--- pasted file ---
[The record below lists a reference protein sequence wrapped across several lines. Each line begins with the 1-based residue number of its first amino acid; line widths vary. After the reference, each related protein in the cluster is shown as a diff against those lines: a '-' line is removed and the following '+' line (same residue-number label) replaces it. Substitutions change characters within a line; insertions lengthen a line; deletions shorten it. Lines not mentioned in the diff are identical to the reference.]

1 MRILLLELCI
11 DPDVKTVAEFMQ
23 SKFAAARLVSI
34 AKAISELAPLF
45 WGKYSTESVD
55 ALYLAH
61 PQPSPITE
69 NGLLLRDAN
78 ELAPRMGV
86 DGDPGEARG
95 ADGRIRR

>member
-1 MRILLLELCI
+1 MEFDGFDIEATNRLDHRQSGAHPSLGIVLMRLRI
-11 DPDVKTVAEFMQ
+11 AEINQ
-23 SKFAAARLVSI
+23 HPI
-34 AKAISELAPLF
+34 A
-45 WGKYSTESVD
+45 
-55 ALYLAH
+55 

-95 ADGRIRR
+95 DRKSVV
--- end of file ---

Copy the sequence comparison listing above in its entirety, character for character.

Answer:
[The record below lists a reference protein sequence wrapped across several lines. Each line begins with the 1-based residue number of its first amino acid; line widths vary. After the reference, each related protein in the cluster is shown as a diff against those lines: a '-' line is removed and the following '+' line (same residue-number label) replaces it. Substitutions change characters within a line; insertions lengthen a line; deletions shorten it. Lines not mentioned in the diff are identical to the reference.]

1 MRILLLELCI
11 DPDVKTVAEFMQ
23 SKFAAARLVSI
34 AKAISELAPLF
45 WGKYSTESVD
55 ALYLAH
61 PQPSPITE
69 NGLLLRDAN
78 ELAPRMGV
86 DGDPGEARG
95 ADGRIRR

>member
-1 MRILLLELCI
+1 MEFDGFDIEATNRLDHRQSGAHPSLGIVLMRLRI
-11 DPDVKTVAEFMQ
+11 AEINQ
-23 SKFAAARLVSI
+23 HPI
-34 AKAISELAPLF
+34 A
-45 WGKYSTESVD
+45 
-55 ALYLAH
+55 

-95 ADGRIRR
+95 DRKSVV